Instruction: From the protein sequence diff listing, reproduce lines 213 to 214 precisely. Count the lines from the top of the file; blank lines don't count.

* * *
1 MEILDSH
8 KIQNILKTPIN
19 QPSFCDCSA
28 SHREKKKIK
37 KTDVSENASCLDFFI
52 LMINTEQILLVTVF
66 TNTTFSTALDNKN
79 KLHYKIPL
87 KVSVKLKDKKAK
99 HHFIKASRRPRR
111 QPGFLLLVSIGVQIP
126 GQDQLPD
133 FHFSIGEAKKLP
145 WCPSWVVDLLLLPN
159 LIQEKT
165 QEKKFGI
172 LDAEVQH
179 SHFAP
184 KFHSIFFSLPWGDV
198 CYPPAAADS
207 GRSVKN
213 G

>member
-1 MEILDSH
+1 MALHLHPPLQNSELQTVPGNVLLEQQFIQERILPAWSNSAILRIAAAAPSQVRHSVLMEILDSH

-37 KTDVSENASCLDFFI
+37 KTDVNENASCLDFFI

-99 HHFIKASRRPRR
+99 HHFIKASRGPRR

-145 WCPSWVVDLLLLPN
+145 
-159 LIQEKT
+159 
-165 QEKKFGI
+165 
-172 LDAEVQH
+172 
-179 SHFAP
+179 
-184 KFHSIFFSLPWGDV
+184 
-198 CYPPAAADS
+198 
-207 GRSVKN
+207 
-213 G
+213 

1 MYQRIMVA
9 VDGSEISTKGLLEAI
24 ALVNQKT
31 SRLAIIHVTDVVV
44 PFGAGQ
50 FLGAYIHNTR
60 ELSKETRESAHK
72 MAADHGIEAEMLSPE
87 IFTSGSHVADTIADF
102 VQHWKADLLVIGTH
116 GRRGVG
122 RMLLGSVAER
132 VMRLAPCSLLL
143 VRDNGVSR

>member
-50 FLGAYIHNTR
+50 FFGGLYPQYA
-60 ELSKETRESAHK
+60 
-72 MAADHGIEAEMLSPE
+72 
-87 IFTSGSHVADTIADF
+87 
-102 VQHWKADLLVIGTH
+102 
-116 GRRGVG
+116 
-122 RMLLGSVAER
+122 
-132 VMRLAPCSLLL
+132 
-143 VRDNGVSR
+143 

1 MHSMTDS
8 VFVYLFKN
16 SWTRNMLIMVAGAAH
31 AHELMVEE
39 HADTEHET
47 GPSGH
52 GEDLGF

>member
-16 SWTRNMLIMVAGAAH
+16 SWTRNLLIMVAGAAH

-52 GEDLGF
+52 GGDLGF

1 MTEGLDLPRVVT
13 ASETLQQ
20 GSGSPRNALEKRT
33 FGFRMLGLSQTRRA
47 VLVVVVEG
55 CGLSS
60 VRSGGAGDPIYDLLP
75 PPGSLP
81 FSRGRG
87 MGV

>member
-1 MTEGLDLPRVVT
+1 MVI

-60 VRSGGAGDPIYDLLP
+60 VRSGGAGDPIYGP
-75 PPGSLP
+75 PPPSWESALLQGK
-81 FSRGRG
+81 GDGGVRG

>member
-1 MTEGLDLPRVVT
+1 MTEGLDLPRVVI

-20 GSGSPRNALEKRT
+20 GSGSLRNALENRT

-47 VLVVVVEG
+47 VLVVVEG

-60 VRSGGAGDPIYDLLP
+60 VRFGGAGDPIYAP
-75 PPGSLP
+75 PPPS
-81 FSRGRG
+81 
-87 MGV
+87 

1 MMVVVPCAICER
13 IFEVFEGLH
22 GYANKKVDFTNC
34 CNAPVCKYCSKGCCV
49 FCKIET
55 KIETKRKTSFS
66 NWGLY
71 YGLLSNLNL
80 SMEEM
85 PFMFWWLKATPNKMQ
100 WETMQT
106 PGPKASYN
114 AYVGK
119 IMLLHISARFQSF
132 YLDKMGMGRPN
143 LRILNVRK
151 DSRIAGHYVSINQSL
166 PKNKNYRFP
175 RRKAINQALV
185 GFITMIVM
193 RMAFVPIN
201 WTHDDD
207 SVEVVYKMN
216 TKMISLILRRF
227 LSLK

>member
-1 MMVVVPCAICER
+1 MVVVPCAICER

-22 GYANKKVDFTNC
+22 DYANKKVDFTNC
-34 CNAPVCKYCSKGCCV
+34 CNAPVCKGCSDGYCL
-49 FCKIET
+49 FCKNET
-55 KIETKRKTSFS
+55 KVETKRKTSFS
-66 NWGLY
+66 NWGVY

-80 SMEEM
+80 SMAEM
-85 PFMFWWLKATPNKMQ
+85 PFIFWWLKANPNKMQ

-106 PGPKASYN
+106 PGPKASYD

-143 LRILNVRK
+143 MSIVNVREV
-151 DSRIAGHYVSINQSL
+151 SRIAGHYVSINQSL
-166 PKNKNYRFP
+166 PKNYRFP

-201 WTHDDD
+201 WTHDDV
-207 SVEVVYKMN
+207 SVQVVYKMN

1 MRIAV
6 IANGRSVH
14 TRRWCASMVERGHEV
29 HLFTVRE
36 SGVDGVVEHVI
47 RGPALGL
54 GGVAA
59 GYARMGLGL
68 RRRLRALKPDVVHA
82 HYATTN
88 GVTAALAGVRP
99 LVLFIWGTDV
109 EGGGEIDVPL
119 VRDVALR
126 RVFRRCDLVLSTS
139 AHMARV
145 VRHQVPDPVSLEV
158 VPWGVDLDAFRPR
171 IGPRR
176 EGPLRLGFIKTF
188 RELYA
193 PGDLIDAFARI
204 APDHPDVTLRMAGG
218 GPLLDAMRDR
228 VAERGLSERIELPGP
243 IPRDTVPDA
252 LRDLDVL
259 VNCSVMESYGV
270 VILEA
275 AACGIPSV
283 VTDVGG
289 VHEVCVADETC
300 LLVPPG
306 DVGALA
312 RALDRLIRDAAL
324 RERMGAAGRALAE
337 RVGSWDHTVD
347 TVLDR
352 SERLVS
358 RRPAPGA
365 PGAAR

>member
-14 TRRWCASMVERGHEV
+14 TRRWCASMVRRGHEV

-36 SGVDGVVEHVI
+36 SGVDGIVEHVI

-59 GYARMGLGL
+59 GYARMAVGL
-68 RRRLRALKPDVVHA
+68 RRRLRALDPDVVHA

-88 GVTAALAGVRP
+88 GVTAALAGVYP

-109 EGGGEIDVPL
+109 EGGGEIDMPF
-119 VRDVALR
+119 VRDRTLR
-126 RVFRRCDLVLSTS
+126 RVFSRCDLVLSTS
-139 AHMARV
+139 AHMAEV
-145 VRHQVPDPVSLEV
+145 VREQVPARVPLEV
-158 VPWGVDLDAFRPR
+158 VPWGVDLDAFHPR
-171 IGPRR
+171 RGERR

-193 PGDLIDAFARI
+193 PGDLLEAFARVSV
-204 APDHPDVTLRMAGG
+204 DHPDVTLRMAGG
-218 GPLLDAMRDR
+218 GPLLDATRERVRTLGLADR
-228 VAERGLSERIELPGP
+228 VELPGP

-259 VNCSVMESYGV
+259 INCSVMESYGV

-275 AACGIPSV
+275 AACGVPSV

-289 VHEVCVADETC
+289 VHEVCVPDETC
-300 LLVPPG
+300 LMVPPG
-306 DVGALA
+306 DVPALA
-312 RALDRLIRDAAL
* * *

300 LLVPPG
306 DVGALA